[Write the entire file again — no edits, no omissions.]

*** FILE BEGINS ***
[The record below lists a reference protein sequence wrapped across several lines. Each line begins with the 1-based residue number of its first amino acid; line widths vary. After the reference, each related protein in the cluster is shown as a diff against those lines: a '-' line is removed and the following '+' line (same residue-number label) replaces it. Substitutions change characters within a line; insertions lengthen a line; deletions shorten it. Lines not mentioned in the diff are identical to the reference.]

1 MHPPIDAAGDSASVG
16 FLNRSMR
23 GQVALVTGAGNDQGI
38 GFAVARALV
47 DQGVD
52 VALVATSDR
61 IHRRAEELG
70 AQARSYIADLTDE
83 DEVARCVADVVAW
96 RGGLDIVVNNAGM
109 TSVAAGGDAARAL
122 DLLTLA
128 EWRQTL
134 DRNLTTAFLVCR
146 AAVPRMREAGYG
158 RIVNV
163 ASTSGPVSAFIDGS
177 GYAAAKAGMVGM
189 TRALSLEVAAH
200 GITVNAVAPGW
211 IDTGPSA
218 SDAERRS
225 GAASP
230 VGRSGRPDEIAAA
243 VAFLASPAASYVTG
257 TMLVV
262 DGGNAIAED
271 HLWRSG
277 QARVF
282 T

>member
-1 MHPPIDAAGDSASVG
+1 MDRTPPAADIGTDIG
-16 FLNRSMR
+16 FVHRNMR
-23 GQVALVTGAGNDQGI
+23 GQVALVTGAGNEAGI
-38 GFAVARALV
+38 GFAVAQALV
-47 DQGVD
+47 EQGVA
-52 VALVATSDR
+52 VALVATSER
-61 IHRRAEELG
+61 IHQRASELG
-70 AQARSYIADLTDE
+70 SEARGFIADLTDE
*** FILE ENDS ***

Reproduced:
[The record below lists a reference protein sequence wrapped across several lines. Each line begins with the 1-based residue number of its first amino acid; line widths vary. After the reference, each related protein in the cluster is shown as a diff against those lines: a '-' line is removed and the following '+' line (same residue-number label) replaces it. Substitutions change characters within a line; insertions lengthen a line; deletions shorten it. Lines not mentioned in the diff are identical to the reference.]

1 MHPPIDAAGDSASVG
16 FLNRSMR
23 GQVALVTGAGNDQGI
38 GFAVARALV
47 DQGVD
52 VALVATSDR
61 IHRRAEELG
70 AQARSYIADLTDE
83 DEVARCVADVVAW
96 RGGLDIVVNNAGM
109 TSVAAGGDAARAL
122 DLLTLA
128 EWRQTL
134 DRNLTTAFLVCR
146 AAVPRMREAGYG
158 RIVNV
163 ASTSGPVSAFIDGS
177 GYAAAKAGMVGM
189 TRALSLEVAAH
200 GITVNAVAPGW
211 IDTGPSA
218 SDAERRS
225 GAASP
230 VGRSGRPDEIAAA
243 VAFLASPAASYVTG
257 TMLVV
262 DGGNAIAED
271 HLWRSG
277 QARVF
282 T

>member
-1 MHPPIDAAGDSASVG
+1 MDRTPPAADIGTDIG
-16 FLNRSMR
+16 FVHRNMR
-23 GQVALVTGAGNDQGI
+23 GQVALVTGAGNEAGI
-38 GFAVARALV
+38 GFAVAQALV
-47 DQGVD
+47 EQGVA
-52 VALVATSDR
+52 VALVATSER
-61 IHRRAEELG
+61 IHQRASELG
-70 AQARSYIADLTDE
+70 SEARGFIADLTDE